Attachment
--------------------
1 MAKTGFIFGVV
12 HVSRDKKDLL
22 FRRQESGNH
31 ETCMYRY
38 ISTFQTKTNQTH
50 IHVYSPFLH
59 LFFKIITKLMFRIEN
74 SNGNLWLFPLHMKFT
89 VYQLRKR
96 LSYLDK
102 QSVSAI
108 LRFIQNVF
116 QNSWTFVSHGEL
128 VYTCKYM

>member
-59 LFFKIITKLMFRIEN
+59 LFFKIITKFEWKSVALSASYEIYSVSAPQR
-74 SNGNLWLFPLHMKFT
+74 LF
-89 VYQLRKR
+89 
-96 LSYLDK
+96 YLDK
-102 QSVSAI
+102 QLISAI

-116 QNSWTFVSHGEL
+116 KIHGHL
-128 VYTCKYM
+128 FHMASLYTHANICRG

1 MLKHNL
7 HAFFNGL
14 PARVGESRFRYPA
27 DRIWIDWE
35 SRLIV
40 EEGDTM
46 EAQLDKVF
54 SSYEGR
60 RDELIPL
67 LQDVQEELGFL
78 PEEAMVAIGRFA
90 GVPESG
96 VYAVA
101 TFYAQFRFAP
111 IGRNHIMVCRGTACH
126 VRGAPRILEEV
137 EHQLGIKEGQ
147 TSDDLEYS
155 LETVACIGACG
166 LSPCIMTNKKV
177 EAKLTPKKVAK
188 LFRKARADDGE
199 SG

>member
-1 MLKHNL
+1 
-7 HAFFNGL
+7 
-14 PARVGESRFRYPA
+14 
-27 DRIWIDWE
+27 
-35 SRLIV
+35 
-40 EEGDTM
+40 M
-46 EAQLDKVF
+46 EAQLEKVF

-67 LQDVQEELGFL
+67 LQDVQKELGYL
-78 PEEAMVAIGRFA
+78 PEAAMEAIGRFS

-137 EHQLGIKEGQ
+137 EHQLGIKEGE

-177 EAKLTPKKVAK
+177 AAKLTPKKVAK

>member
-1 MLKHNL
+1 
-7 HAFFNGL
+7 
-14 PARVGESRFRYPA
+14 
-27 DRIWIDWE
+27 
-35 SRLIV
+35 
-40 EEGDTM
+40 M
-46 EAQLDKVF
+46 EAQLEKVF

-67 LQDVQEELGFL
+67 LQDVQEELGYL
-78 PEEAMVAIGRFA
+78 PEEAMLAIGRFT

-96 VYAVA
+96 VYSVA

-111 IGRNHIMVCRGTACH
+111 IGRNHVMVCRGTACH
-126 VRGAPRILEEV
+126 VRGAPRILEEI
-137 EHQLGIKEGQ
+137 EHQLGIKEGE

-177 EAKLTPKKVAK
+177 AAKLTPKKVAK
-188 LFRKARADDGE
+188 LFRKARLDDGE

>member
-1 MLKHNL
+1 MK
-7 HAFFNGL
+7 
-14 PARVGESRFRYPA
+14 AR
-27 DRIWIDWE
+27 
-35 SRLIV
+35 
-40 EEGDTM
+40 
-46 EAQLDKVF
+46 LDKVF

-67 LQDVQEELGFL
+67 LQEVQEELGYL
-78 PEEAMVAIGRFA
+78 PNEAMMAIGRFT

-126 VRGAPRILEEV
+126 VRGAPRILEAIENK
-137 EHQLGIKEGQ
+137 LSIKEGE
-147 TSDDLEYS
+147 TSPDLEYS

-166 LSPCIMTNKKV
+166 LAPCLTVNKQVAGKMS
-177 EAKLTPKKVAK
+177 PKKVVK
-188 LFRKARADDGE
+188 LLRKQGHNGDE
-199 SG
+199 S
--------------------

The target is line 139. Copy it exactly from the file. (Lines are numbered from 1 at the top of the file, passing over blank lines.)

+199 S